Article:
At the 2020 Sorghum Yield Contest Gala, National Sorghum Producers congratulated national winners in each of the Sorghum Yield Contest divisions.
With 60 inches of rain in New Jersey during planting, growing and harvesting seasons, Dryland-No Till East winner Chris Santini found just the right time to put her seed in the ground. Santini said a culmination of ideal soil conditions, effective fertilizer application and the opportunity to plant allowed her to grow a crop yielding nearly 207 bushels per acre.
“[I get satisfaction] in knowing that we can compete with other proud farmers,” Santini said, reflecting on what it means to be a sorghum yield contest winner.
Dryland-No Till West winner and past Hall of Fame inductee Ki Gamble is a sorghum farmer from Greensburg, Kansas, and has always been a heavy hitter in the NSP Yield Contest—this year was no exception. Gamble contributes a timely plant date, a sugarcane aphid-free growing season and minimal weed pressure to his 195-bushel harvest.
“It means a lot to have recognition in the industry we work so hard for,” Gamble said.
Although sorghum was difficult to get planted in the 2019 growing season, regular moisture helped Dryland-Tillage East and 2019 Bin Buster winner Santino Santini grow a fantastic sorghum crop yielding almost 213 bushels per acre. With lower commodity prices than typical, Santini said his operation is careful to use only what is necessary to produce an effective crop. The New Jersey farmer is no stranger to growing the nation’s top yields and is proud to continue that legacy.
“It’s nice to know that a farmer from New Jersey can compete with farmers across the United States,” Santini said.
Ronald Glissendorf earned the national title in Dryland-Tillage West after going through one of the “most difficult and interesting years” he can remember. Glissendorf said he could not remember a time he had experienced excess moisture from start to finish but still managed to produce an impressive yield of 172 bushels per acre thanks to smart management decisions and a little luck.
“It gives me confidence that I might be doing a few things right and that Mother Nature was good to me,” Glissendorf said.
New England farmer Robert Santini won the Irrigated-No Till East category with a yield of 206 bushels per acre. While excess rainfall and planting difficulties impacted Santini’s operation, he was able to produce a competitive crop.
Santini’s operation, River Hollow Farms, is not the only Santini operation to make it into this year’s top placings. He is joined by Chris, Santino and Michelle Santini who each won their respective categories.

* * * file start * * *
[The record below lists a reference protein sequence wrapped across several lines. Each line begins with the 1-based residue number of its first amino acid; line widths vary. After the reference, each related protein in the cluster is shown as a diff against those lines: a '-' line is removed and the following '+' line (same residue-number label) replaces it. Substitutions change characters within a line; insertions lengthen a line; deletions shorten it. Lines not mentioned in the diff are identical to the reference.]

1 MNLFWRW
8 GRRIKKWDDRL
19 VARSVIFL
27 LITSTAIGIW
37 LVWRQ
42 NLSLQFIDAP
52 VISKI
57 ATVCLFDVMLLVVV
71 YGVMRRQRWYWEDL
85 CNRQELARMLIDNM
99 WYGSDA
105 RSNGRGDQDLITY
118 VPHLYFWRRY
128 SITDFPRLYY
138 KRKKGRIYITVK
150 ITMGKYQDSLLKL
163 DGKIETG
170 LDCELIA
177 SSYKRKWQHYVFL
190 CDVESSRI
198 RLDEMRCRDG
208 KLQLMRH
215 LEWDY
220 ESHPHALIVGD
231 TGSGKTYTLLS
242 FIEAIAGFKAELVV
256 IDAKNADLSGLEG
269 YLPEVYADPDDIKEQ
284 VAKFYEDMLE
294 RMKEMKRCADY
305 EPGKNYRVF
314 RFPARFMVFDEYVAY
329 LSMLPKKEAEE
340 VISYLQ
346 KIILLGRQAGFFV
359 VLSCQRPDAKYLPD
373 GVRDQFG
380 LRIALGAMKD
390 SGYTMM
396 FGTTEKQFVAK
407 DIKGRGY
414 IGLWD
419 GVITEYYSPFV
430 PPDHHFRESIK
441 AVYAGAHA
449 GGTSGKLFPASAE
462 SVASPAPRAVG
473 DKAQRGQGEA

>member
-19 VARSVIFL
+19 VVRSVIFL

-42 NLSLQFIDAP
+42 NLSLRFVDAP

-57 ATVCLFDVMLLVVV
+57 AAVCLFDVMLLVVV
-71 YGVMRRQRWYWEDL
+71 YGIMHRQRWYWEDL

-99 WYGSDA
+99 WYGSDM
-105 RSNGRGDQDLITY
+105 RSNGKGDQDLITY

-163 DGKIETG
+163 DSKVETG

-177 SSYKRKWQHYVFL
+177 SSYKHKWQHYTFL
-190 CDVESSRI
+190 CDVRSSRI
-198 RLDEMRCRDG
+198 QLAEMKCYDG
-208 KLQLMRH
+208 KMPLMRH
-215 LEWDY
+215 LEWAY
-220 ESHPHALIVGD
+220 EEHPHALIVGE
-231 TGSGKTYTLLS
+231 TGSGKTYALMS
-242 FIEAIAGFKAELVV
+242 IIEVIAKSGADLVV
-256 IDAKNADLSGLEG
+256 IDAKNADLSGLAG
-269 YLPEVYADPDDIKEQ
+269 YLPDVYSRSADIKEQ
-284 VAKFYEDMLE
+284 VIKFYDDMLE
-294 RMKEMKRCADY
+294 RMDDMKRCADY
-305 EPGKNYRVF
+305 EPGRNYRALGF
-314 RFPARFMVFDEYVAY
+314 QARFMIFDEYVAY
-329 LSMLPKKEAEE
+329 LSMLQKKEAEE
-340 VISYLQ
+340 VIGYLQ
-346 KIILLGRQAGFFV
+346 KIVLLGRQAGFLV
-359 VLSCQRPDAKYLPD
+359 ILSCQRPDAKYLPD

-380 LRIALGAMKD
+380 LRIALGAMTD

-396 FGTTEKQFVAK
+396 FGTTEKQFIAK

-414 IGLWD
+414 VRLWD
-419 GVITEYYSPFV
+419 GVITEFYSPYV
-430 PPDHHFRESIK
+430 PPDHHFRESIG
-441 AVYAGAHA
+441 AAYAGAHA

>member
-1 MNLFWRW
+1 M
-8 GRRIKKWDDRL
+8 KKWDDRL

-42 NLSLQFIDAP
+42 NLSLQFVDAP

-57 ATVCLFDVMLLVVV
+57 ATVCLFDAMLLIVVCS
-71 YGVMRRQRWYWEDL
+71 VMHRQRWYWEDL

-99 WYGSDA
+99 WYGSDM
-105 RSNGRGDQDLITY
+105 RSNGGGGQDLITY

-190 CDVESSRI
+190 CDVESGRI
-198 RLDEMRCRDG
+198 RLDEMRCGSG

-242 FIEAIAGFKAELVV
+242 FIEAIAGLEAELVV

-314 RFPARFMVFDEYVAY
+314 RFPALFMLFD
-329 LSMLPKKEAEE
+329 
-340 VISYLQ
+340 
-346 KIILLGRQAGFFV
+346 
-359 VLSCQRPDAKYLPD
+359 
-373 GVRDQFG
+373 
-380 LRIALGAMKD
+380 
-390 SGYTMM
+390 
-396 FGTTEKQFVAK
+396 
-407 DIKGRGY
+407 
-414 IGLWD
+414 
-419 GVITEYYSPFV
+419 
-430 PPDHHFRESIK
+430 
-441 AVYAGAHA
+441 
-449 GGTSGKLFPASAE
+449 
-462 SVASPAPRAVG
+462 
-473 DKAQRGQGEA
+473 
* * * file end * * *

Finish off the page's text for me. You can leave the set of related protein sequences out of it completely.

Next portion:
Irrigated-No Till West winner Nathan Miller said the 2019 growing season was extremely difficult due to several forced re-plants, excess moisture and hot spells in July. Despite the challenges facing Miller, his sorghum plot still produced a 160 bushel yield thanks to effective fertilizer application and irrigation technologies.
“Extremely humbling,” Miller said, reflecting on his recent win in NSP’s Yield Contest. “I enjoy learning and always try to eliminate yield limiting factors.”
Sanduff Farm’s Michelle Santini won the Irrigated Tillage East category. Rainfall in the northeastern parts of the country coupled with sound management practices helped push Santini’s yield to nearly 200 bushels per acre.
Santini is surrounded by family members who push one another to be competitive in the sorghum yield contest. She is one of four Santinis recognized as national winners in the 2019 NSP Yield Contest.
Kimberly Gamble, Irrigated-Tillage West winner, reports a successful year for the Kansas farm despite excess moisture and a summer dry spell. Gamble said she did the best she could with the hand she was dealt and harvested almost 205 bushels per acre.
“We can’t control the weather or the markets,” Gamble said. “We just maximize how we work with our circumstances.”
Kimberly and her husband had top yields in 2019, and she credits this accomplishment to her family’s competitive nature and motivation to be the best they can be.
Visit SorghumGrowers.com/yield-contest for all winners and rule changes.
This story originally appeared in the Spring 2020 Issue of Sorghum Grower magazine in the features department.